From the emails I’ve been receiving, it’s clear that a lot of readers have similar questions about their vehicles and the problems they’re experiencing. I’ve decided to start an ongoing “Q & A” column that will address some of these questions. My hope is that we’ll build an expanding library of instantly-usable information about car parts, maintenance issues, automotive repair, and new technologies. You’ll be able to put this information to use in order to get the most out of your vehicle. Let’s get started.
Question: “My father insists that letting the engine idle for several minutes after starting a car is necessary for it to warm up. Other people say that’s not true. Can you clarify?”
Answer: That may have been true a long time ago (and by “long time,” I mean decades). Most vehicles used carburetors back then. Today, fuel injection is more popular. Unless you live in below freezing temperatures, you shouldn’t need to warm up the engine. The motor oil can circulate through the parts within 20 seconds, providing the necessary lubrication.
Unless your father is driving an old model, chances are, he’s merely wasting gas by letting the engine idle. One quick point, though: it’s a good idea to drive your car gently for the first few minutes after starting the engine.
Question: “Earlier today, I was driving and my car inexplicably died (I was stopped at a traffic light at the time). When I tried to start it again, all I heard was a fast clicking sound. After about 30 minutes, I tried again and the engine turned over. I was able to drive it, but the engine died again before I reached my house. What the heck is going on?”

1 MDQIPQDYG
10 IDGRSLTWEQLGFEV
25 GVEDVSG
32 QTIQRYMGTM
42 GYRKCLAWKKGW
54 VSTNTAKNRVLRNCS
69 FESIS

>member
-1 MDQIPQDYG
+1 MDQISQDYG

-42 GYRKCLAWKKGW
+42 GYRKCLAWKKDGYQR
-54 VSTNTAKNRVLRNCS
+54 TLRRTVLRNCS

Answer: It sounds like it’s the battery or the alternator. Here’s a good way to check: when the engine is dead, try to turn the headlights on. If nothing happens, that usually means the charge isn’t being delivered through the battery or alternator. One or the other is probably bad. If your headlights come on, the problem lies elsewhere.
When you were stopped at the traffic light (right before your car died), you might have noticed your vehicle struggling. If so, the problem may be with the speed sensor. Your best bet is to have your mechanic pop the hood and check.
In my next “Q & A” installment, we’ll take a look at 2 or 3 more car problems that confuse a lot of folks. In the future, we’ll also explore issues that are associated with particular makes and models. While it’s impossible for me to know for certain what is happening with your vehicle (without being able to look under the hood, of course), I can provide some helpful insight. We’ll pick this up again next time.